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Mount Kilimanjaro Facts

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Mount Kilimanjaro Facts

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By Matthys van Aswegen

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The world’s tallest individual mountain and literal highpoint of the African continent, 5,895m-high Mount Kilimanjaro straddles the border of Kenya and Tanzania.

Mount Kilimanjaro.
Mount Kilimanjaro.

For those who just want to admire the view of its snow-capped summit, this can be done from either country, with Kenya’s Amboseli National Park being perhaps the most popular option thanks to its prolific plains wildlife. 

View of Mount Kilimanjaro from Amboseli National Park.
View of Mount Kilimanjaro from Amboseli National Park.

For hikers and climbers, however, the goal is invariably Tanzania, where the upper slopes of Kilimanjaro lie within a 756km2 (292 square mile) Kilimanjaro National Park gazetted in 1977 to protect all land above the 2,700m (8,858ft) contour.

Geology

A relative infant in geological terms, Kilimanjaro comprises three distinct volcanic cones whose formation is linked to the same tectonic process responsible for the creation of the more westerly Great Rift Valley.

Views of Mount Kilimanjaro from Marangu, Tanzania.
Views of Mount Kilimanjaro from Marangu, Tanzania.

The oldest cone, Shira, formed some 2.5 million years ago, but the taller peaks of Mawenzi and Kibo came into being less than one million years ago. 

Mawenzi, like Shira, is now listed as extinct. By contrast, Kibo – which incorporates the 5,895m Uhuru Peak – is regarded to be dormant. However, it probably hasn’t experienced severe volcanic activity in the last 100,000 years, despite several fumaroles in the crater.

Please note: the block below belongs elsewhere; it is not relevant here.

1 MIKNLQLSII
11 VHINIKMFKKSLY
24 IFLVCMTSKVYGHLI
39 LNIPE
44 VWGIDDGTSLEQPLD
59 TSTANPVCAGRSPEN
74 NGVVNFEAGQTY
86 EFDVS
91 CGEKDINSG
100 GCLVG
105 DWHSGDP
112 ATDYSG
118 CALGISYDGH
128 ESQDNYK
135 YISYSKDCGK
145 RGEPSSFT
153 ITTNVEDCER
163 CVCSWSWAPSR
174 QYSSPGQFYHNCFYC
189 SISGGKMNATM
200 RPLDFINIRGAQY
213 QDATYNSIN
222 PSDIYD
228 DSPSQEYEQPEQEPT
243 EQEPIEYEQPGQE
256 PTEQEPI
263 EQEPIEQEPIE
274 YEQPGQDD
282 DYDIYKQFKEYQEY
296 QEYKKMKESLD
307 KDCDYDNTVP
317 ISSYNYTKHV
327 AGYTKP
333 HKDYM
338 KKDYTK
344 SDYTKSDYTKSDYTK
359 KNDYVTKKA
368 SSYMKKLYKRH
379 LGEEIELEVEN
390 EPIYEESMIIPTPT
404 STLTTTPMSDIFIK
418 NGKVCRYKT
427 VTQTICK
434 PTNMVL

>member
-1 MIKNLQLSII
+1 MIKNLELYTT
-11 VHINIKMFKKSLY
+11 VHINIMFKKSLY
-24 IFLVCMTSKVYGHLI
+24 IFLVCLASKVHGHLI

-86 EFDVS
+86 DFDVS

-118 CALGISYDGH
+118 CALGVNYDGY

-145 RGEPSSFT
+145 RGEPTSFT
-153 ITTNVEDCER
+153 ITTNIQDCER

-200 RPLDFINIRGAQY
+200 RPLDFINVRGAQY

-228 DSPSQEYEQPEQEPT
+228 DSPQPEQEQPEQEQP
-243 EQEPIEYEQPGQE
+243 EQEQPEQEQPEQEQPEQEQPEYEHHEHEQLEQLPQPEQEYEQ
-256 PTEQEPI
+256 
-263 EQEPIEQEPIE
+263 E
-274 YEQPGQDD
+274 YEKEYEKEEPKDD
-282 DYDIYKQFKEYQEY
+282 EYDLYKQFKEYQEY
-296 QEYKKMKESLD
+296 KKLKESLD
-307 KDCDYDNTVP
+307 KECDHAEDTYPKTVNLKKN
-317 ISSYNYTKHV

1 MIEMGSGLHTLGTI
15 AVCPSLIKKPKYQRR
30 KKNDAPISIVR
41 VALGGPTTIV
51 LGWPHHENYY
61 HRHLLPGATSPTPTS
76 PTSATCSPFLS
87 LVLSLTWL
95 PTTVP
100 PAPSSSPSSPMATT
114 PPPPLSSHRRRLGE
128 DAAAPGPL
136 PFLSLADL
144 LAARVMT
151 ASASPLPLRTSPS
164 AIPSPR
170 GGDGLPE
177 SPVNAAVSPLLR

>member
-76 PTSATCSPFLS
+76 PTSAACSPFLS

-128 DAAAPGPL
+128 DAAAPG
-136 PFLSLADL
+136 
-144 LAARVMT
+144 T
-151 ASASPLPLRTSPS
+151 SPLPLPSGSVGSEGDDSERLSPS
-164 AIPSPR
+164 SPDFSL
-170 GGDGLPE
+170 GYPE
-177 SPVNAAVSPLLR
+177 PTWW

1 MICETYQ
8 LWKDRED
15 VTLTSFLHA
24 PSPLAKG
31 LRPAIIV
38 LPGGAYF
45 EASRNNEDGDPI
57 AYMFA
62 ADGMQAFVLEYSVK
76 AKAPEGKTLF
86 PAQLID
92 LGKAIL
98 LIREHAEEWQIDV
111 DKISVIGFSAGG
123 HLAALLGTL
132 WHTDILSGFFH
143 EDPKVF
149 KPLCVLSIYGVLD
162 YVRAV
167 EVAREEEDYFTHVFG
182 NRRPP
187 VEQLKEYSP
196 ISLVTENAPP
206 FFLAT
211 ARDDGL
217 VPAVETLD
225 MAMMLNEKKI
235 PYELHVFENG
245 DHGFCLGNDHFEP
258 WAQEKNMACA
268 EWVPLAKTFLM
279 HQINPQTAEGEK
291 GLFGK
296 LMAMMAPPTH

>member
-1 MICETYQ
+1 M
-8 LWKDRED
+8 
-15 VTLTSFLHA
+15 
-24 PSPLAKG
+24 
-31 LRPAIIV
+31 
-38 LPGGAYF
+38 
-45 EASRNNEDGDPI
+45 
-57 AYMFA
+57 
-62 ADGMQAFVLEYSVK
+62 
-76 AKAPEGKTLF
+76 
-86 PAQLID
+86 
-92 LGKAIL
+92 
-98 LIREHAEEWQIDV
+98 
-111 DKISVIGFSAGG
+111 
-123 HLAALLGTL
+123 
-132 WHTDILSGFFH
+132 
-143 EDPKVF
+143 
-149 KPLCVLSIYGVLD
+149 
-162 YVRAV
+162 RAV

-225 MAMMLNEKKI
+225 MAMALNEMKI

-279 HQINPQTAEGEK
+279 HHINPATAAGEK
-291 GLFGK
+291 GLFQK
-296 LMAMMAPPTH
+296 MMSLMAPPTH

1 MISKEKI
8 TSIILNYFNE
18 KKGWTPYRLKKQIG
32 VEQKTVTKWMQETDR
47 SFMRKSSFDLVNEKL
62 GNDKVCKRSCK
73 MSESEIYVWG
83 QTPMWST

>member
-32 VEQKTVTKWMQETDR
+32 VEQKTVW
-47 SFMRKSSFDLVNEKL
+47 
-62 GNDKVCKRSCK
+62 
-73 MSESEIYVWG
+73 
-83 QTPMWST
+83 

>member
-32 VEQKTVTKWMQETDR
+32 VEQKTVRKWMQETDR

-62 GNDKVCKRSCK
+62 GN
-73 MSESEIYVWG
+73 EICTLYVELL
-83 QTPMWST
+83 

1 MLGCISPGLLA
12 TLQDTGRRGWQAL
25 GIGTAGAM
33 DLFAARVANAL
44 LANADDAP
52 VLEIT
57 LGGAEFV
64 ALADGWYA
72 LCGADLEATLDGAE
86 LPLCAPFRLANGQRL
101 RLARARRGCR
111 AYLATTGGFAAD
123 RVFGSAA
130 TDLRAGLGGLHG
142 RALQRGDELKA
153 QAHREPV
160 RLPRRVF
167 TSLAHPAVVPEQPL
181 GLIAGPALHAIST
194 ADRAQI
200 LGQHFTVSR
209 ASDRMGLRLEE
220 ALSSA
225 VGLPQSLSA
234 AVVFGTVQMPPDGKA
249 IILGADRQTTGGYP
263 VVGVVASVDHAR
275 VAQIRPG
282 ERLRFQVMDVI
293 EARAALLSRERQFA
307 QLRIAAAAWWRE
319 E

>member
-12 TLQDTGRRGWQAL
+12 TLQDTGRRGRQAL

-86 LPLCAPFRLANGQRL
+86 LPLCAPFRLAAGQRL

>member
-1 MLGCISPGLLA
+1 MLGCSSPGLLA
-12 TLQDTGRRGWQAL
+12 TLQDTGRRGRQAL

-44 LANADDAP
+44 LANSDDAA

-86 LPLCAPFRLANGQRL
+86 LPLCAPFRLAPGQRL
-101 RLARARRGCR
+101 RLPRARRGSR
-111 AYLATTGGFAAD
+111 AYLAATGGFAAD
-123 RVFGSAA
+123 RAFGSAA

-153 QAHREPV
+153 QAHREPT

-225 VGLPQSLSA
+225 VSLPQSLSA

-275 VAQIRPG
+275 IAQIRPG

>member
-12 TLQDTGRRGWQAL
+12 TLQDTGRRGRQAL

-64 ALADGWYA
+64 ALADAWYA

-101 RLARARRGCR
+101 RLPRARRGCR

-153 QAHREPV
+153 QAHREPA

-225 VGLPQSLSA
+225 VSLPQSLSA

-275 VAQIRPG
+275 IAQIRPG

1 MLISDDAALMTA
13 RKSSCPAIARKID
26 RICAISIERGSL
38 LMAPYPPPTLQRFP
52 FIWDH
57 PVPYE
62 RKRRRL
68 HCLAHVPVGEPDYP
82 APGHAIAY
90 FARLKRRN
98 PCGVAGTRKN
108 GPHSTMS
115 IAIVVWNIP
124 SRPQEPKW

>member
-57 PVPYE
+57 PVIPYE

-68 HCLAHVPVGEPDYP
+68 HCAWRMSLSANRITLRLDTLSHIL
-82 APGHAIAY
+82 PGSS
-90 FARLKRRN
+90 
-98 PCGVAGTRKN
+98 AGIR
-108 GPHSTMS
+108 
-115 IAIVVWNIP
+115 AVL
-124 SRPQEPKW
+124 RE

Lake Chala, Mount Kilimanjaro.
Lake Chala, Mount Kilimanjaro.

In addition, at least 250 parasitic cones can be found on the mountain’s flanks, the most famous being the one that hosts the gorgeous Chala Crater Lake on the eastern foot slopes.

Brief History

The fertile, well-watered lower slopes of Kilimanjaro are home to the Chagga, an agriculturist people whose ancestors arrived in the region in medieval times.

Forest beneath Mount Kilimanjaro.
Forest beneath Mount Kilimanjaro.

The Maasai of the surrounding plains knew Kilimanjaro as Ol Doinyo Naibor (White Mountain). They believed it to be protected by evil spirits that froze anybody who tried to ascend it. 

Despite several ambiguous allusions to a Kilimanjaro-like mountain in ancient texts, from Ptolemy’s Geography to a 12th-century account of a Chinese trader, Kilimanjaro remained unknown to the outside world until the mid-19th century. 

Elephants with Mount Kilimanjaro in the background.
Elephants with Mount Kilimanjaro in the background.

The first European to see Kilimanjaro was the German missionary Johan Rebmann, who published a description of it in 1849, only to be derided by European experts skeptical about the presence of snow so close to the Equator.

Its existence was confirmed independently by the geologist Baron von der Decken in 1861.

Trekking Mount Kilimanjaro.
Trekking Mount Kilimanjaro.

Oral tradition suggests that no local had successfully climbed Kilimanjaro – or at least returned to tell the tale – before Hans Meyer and Ludwig Purtscheller first summited in 1889. 

Indeed, one theory has it that the mountain’s name derives from a Chagga phrase meaning ‘Impossible Journey’, the response made by a bemused local farmer to Rebmann’s query about walking to the peak. 

Mountain huts on the Marangu route, Mount Kilimanjaro.
Mountain huts on the Marangu route, Mount Kilimanjaro.

More likely, perhaps the name Kilimanjaro was bequeathed on the mountain by Swahili-speaking traders from the coast – kilima is the Swahili word for hill, while ‘njaro’ might derive from the Chagga word for a trade caravan, or a Maasai word meaning water, or the name of a Swahili demon of cold.

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